We just got back to Kansas City after a two week visit in Chicago. A couple friends' weddings and events required we stick around up North for an extended stay. It was such a great trip, staying with family, seeing friends, and celebrating some amazing couples. But, after two weeks, there wasn't anything I wanted more than to go home. "Home", that is.... in quotations. See, our getaway to Chicago just so happened to take up two of the three weeks we had left in Kansas City before we move to Dallas. There wasn't any place I would rather be than standing next to one of my best friends on her wedding day last weekend; there was no question as to whether or not we would be there. However, the timing was hard for our family in the midst of having to come to terms with a big move.
There is something empty in the longing you feel to hurry up and get home when you know it will only be "home" for a few more days. Driving up your street while your toddler excitedly yells, "we're here!", knowing he will soon not recognize his daily surroundings. Unpacking your bags when you'll just be packing everything in boxes in a few short days. Your children finally getting a full night's sleep in their own beds, in their own rooms, knowing their rooms will be 500 miles away starting next week. Buying only bananas on your weekly Monday grocery trip with the intention of finishing up everything in your pantry before you move. And, mostly, cramming in visits with friends as much as possible because you DID miss them desperately and WILL miss them desperately. Both.
My child did not forget his friends or his home in the two weeks we were gone. He asked for his friends, one in particular, almost every day. Some days non-stop. He also asked to go to "Mommy's house" several times, which is what he calls our home in Kansas City. I believe these instances were not as heartbreaking as they could have been. I think the fact that he was distracted by grandparents, aunts, uncles, cousins, friends, etc. kept him from asking to go home as often as possible. But, when it was just us in the car, or when he'd wake up refreshed from a nap, he reminded me that he had not forgotten home. It was also easier to bear his requests for his friend and home because I knew the situation was temporary; we'd be going "home" shortly. What frightens me is, I now know, it'll take MORE than two weeks for Kendan to "forget". I don't actually want him to forget. As I've previously posted on this blog, the last two years of memories are some I want him to keep forever. But, it will take more than two weeks for him to accept the new home as "home". Accept that we will not see our friends every day. Accept that when we get in the car to go for a ride it won't be to "Mommy's house". And, this time, when he asks to go home I will tell him, "we are home".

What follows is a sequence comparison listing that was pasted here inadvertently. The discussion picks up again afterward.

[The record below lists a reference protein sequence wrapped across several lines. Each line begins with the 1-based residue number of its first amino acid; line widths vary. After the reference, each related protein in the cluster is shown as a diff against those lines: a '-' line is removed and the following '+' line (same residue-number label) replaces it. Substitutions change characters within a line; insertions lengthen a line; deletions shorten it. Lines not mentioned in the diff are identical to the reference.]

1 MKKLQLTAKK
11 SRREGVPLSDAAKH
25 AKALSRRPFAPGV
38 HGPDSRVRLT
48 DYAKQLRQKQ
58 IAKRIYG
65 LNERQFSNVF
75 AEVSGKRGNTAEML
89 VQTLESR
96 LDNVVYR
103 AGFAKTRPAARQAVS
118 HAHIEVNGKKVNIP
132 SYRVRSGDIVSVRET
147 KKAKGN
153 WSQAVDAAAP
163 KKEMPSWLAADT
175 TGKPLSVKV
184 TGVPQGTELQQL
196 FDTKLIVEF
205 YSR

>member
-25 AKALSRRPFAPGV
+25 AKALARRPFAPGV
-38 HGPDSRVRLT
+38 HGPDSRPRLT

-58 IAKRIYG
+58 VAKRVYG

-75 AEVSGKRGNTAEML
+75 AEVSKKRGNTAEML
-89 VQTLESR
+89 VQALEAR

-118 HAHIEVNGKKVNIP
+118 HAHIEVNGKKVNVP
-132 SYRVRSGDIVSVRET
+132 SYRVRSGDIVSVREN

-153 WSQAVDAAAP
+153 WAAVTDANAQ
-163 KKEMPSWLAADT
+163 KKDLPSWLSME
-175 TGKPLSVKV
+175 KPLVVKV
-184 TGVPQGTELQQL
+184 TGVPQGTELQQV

Maybe two weeks away was a good thing. Maybe an initial separation will help ease our family into a new home. We came back to this house knowing full-well that it is only temporary. Maybe it won't be as hard to leave again if it doesn't quite feel like "home" anymore. I can celebrate the fact that I will not have to rake the leaves that have begun to fall. And the bills that come in the mail here will be some of the last for this house (always nice to stop paying a bill). But, if our being away for two weeks will help to make the moving process any less emotional it hasn't been proven yet. I look around our quaint home, imagine it empty, and a lump goes to my throat.
I have to keep in mind that I felt this same way when we left Indiana. I loved that home. Kendan's first nursery that we worked so hard on was there. We made really wonderful friends there too. Everything we did to the house and the memories we made there helped make it our home. When we had to say goodbye I was very sad and was not sure how living in Kansas City would pan out. Look at me now, devastated to leave another home. I believe this makes me a very lucky person in life. Traveling, moving, making friends all over the country. Having had such wonderful experiences that it is truly heartbreaking for them to end. I am lucky in this life. Blessed, even.
The last few days in our "home" will be highly emotional. Then stressful as the actual move is upon us. Then even more stressful when we are 500 miles away and I cannot find the coffee filters among the hundreds of boxes so Mommy can just have a cup of caffeine! But, before we know it, memories will start being made in our new home; without even trying. If we're really lucky, all the people we love will get to come visit us. And with as much as my three boys fill me up every day, it will be easy to make our Dallas house our "home".